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Virtually True - Complete Text




Sebastian Shultz. It isn't a name you come across every day. But there it was, large and clear, at the top of the newspaper article in front of me.
The reader of the newspaper was a big woman. I couldn't see her face, but I could hear her wheezy breath.
MIRACLE RECOVERY, the headline said. Sebastian Shultz, a 14 year-old schoolboy from South London, awoke yesterday from a coma that doctors feared might last forever.
It couldn't be the Sebastian Shultz I'd met. I leant forward to read the rest of the article.
Six weeks ago, Sebastian Shultz was badly injured in a motorway accident. His condition, on arrival at the General Hospital, was described as critical though stable. Despite doctors' hopes, the boy did not regain consciousness. His parents were informed that their son was in a coma.
At a press conference, Mrs Shultz said, "The doctors were doing all they could, but in our hearts we knew we needed a miracle."
Now that miracle has happened ...
At that moment, the woman's hand moved. I suddenly saw the photograph that went with the story, and gasped. The boy in the picture was Sebastian. There was no doubt. "But how?" I muttered.
Sebastian Shultz, the boy I'd got to know so well recently, had apparently been in a coma for all that time. I felt nervous and shivery. It didn't make any sense at all.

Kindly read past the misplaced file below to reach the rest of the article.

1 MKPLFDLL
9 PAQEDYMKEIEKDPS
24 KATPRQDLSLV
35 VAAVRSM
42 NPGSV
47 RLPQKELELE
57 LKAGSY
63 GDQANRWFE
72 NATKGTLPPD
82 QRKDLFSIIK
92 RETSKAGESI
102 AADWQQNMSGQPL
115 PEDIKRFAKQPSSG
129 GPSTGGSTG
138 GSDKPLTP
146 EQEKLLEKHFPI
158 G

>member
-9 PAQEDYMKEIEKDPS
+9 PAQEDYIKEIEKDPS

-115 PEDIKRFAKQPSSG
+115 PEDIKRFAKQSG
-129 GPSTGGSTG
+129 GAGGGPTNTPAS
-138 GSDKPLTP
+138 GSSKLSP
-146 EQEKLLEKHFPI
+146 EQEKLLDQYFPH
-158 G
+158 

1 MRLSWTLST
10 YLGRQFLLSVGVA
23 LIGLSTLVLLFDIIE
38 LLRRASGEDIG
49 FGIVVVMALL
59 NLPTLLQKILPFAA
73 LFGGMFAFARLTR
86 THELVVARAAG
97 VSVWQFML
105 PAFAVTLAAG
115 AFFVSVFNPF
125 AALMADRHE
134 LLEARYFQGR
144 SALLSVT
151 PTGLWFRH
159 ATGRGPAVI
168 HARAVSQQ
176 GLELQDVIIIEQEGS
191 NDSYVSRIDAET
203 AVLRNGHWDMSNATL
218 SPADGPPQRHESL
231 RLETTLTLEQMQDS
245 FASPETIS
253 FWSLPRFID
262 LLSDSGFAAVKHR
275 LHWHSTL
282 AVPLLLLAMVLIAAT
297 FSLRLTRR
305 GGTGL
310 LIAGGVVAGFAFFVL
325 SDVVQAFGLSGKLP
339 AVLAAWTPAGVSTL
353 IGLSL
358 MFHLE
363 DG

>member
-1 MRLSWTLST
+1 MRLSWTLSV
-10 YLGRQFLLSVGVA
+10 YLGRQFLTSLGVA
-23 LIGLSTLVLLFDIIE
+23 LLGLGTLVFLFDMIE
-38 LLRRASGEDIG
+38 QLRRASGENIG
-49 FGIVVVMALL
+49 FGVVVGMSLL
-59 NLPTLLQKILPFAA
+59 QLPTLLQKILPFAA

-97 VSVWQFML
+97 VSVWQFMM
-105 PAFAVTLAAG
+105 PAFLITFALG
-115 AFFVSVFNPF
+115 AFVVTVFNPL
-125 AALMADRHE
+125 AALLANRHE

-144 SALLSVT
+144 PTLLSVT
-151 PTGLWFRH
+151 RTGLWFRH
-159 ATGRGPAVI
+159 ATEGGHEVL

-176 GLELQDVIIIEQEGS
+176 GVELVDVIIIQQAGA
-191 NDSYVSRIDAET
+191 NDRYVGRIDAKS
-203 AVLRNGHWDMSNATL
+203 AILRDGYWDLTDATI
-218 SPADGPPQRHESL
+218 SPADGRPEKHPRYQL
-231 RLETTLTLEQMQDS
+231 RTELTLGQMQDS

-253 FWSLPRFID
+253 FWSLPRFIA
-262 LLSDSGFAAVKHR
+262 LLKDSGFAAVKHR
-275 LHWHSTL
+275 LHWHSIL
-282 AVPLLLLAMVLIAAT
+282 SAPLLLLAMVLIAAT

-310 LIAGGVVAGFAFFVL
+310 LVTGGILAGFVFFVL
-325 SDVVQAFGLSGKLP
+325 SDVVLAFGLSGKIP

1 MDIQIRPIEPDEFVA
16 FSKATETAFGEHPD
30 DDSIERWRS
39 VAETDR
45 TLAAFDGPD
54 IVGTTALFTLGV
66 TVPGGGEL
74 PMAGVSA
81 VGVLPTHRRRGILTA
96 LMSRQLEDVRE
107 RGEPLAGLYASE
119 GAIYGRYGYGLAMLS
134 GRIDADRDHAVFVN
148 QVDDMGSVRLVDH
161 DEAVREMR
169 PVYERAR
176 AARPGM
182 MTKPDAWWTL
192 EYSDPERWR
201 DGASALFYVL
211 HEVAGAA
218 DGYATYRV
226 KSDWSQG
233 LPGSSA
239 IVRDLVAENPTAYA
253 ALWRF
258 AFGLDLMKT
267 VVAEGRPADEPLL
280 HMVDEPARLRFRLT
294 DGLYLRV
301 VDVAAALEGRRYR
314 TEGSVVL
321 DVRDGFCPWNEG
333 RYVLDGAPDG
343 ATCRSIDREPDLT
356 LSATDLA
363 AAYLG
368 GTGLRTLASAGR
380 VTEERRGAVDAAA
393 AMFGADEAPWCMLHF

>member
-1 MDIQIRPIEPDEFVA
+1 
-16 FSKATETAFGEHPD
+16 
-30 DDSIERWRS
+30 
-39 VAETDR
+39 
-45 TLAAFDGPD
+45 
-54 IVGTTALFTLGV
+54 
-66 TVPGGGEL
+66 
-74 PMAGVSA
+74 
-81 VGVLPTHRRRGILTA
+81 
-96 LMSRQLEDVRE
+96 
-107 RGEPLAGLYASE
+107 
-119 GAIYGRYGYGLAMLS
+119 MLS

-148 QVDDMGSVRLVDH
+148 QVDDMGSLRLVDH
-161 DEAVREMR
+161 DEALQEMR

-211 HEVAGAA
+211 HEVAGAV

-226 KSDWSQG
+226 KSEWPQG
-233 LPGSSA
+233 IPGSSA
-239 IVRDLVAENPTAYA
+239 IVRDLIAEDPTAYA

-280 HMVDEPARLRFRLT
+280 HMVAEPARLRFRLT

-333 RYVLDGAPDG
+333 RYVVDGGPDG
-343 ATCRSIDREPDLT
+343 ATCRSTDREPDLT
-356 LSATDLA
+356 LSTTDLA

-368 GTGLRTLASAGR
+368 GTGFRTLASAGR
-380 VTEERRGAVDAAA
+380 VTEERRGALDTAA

I stared out of the train window, and ran through the events in my head.
It all started a month ago. Dad and I had spent the entire Saturday afternoon at the Computer Fair.
Dad's nutty about computers. He's got a Pentium 150 Mhz processor, with 256 of RAM, a 1.2 Gb hard disk drive and 16 speed CD ROM, complete with speakers, printer, modem and scanner. It can do anything. Paint, play music, create displays; even when my homework's rubbish, it looks fantastic.
Best of all are the games. Tornado, MeBabash, Black Belt, Kyrene's Kastle -I've played them all. With the screen so big, and the volume up loud, it almost feels as if you're inside the games, battling it out with the Z or Bs, Twisters, or whatever.
Technology was advancing every day, and Dad couldn't resist any of the new gadgets or gizmos that came on the market. That was why we went to the Computer Fair. We came away with a virtual reality visor and glove, and a handful of the latest interactive psycho-drive games. They're terrific. Not only do the visor and glove change what you see, but better than that, you can control the action by what you are thinking. Well, cool!
When we got them, I remember some of them were not new.
Anyway, back at home, I launched myself off into the first of the games. It was called Wildwest.